Wednesday, June 29, 2022
Friday, June 17, 2022
This is the 23rd station I've visited on the Jubilee Line. The station services both the Metropolitan and the Jubilee Lines. Until 1880 the Metropolitan Line only went as far as Willesden Green. In early 1879 work began to build an extension of the line to Harrow-on-the Hill but although trains passed through Wembley no station was built there as it was sparsely populated. However, the chairman of the Metropolitan Railway, Sir Edward Watkin, saw the land around Wembley as a business opportunity. He had a vision to create a pleasure ground for Londoners and to develop homes in the countryside from which people could 'commute' into town on his railway. His plan was to build a park that had numerous facilities including a tower bigger than the Eiffel Tower to be known as Watkin's Tower. Wembley Park station was built for the sole purpose of providing transport to and from the pleasure ground. The station opened in 1893 just on Saturdays to serve the football matches in the park. It was fully opened in May 1894. The Tower was never completed due to structural problems but the new pleasure grounds offered ornamental gardens, sports facilities, a music hall and bandstands as well as a boating lake. In 1895 it attracted 120,000 visitors.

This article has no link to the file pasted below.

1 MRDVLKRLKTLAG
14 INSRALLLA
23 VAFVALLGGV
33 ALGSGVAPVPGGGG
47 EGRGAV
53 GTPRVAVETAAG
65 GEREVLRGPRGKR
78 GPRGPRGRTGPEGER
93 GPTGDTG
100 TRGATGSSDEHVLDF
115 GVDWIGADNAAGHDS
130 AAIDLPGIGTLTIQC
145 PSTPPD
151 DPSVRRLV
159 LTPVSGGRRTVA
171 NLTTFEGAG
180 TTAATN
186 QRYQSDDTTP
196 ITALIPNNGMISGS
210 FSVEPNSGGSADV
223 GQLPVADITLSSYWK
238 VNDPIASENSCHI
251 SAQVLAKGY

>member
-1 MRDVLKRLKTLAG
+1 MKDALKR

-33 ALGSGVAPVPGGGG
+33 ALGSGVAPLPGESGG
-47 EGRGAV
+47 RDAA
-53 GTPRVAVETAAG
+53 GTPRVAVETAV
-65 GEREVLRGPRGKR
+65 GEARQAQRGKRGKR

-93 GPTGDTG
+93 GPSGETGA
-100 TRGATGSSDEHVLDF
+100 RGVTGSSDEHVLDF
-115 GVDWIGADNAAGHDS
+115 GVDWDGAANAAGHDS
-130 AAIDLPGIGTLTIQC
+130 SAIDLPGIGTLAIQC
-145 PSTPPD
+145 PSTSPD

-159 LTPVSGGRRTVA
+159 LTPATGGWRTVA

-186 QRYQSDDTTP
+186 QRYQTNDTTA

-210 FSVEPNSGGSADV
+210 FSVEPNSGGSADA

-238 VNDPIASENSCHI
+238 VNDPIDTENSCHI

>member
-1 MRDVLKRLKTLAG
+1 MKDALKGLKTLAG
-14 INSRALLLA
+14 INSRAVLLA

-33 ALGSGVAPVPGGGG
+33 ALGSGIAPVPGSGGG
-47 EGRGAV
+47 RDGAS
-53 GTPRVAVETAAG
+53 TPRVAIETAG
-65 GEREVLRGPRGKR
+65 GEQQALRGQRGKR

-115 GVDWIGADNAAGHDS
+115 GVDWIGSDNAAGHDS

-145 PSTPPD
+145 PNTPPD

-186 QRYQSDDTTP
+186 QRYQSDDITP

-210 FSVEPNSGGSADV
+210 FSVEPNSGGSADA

This is the nearest station to the Wembley Stadium which has a capacity of 90,000 so although it looks very empty today, the new entrances/exits and extra lifts etc will be in great demand on event days.
As you exit the station you can see the broad avenue of the Olympic Way leading to the new Wembley Stadium.